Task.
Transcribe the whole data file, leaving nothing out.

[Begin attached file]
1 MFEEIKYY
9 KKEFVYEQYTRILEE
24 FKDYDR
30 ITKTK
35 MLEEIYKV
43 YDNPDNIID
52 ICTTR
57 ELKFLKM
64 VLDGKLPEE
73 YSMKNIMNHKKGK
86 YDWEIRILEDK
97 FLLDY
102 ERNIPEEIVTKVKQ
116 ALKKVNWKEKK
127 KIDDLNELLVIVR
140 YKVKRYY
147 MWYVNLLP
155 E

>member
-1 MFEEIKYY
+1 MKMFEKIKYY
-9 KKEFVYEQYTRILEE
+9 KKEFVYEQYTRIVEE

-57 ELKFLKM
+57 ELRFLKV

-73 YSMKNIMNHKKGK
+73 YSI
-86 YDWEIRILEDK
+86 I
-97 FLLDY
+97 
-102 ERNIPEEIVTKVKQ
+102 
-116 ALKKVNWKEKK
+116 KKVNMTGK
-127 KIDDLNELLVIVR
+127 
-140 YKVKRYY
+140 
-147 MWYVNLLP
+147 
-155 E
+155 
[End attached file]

1 MFEEIKYY
9 KKEFVYEQYTRILEE
24 FKDYDR
30 ITKTK
35 MLEEIYKV
43 YDNPDNIID
52 ICTTR
57 ELKFLKM
64 VLDGKLPEE
73 YSMKNIMNHKKGK
86 YDWEIRILEDK
97 FLLDY
102 ERNIPEEIVTKVKQ
116 ALKKVNWKEKK
127 KIDDLNELLVIVR
140 YKVKRYY
147 MWYVNLLP
155 E

>member
-1 MFEEIKYY
+1 MKMFEKIKYY
-9 KKEFVYEQYTRILEE
+9 KKEFVYEQYTRIVEE

-57 ELKFLKM
+57 ELRFLKV

-73 YSMKNIMNHKKGK
+73 YSI
-86 YDWEIRILEDK
+86 I
-97 FLLDY
+97 
-102 ERNIPEEIVTKVKQ
+102 
-116 ALKKVNWKEKK
+116 KKVNMTGK
-127 KIDDLNELLVIVR
+127 
-140 YKVKRYY
+140 
-147 MWYVNLLP
+147 
-155 E
+155 